Finance Your car is a data machine that automakers may use to cash in

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Morgan Stanley says networked cars could be a huge business opportunity.

You aren't by yourself anymore. play

You aren't by yourself anymore.

(iStock/jaredkay)
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In the mid-1980s, I routinely hopped into my Mazda B2200 pickup truck and set out on a 360-mile drive from my hometown to college.

All I had was an AM/FM radio to keep me company. I didn't even have air conditioning. Navigation was at first by paper map, and later by memory.

By the standards of auto travel today, this was primitive mobility. I might as well have been sailing a dark ocean alone with just the stars to guide me, in the eyes of modern drivers with GPS navigation, iPhones, and ornate infotainment systems.

I will say, however, that it was fun to be completely out-of-pocket for seven hours. I'm old enough to remember the automobile as an icon of freedom, and I was certainly free back then. My only connection with people who might worry about where I was consisted of the quarters in my pockets, for payphones along the route.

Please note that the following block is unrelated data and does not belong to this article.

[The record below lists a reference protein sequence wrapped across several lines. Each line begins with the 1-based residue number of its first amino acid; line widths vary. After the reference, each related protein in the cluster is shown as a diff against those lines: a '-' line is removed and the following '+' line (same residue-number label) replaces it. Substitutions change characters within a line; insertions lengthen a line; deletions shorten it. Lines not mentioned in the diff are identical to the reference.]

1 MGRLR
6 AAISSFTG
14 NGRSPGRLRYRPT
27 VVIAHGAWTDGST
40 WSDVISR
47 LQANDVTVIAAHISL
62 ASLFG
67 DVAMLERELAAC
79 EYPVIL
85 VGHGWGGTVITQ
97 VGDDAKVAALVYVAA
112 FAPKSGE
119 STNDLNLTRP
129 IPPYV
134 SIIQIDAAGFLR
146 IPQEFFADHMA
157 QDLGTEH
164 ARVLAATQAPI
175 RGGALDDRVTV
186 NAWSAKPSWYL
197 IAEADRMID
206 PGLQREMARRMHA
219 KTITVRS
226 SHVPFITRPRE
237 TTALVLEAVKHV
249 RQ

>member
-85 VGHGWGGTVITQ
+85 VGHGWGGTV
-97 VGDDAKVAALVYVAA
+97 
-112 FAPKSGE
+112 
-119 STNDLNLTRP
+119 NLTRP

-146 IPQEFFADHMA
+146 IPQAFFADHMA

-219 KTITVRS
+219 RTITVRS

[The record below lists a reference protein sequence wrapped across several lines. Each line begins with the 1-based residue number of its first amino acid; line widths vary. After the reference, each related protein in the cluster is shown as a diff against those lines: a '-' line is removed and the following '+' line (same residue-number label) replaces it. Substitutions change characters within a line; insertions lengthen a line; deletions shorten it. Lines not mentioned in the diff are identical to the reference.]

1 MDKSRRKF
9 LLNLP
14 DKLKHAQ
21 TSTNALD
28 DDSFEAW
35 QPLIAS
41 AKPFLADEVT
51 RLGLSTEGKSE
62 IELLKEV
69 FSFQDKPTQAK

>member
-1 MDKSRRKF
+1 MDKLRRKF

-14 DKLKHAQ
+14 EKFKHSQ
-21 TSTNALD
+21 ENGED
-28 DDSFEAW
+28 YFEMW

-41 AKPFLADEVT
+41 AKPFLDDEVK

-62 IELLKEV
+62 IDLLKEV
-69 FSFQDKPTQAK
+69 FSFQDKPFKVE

Those days are gone for good. And there will be no turning back, as Morgan Stanley analyst Adam Jonas points out in a research note published Friday.

Big Data is my copilot. play

Big Data is my copilot.

(Matthew DeBord/Business Insider)

Jonas' note is about many things, but tucked within it is a further articulation of a piece of his "Auto 2.0" thesis: the capturing and monetization of the data generated by driving.

"Connect the cars," Jonas recommends.

"Seems like a no-brainer, right?" he continues. "But how many of the world's 1.2 billion vehicles have a mode that can produce real-time data in a network. We do not know, but we would guess less than 5% of the global car population. Cars travel more than 25 billion miles per day and the vast majority of these miles are totally off the grid ...."

Jonas further argues for capturing and marketing this data, something that major automakers could do but currently are not.

You might logically ask, "Who owns this data and should get paid for it?"

If your answer is, "The car's driver or owner," you'd be wrong. I've asked this question of data ownership to many executives and analysts, and the consensus is that owners won't care about giving up their valuable data if they get good services in return.

Jonas clearly thinks this is a huge unmet opportunity.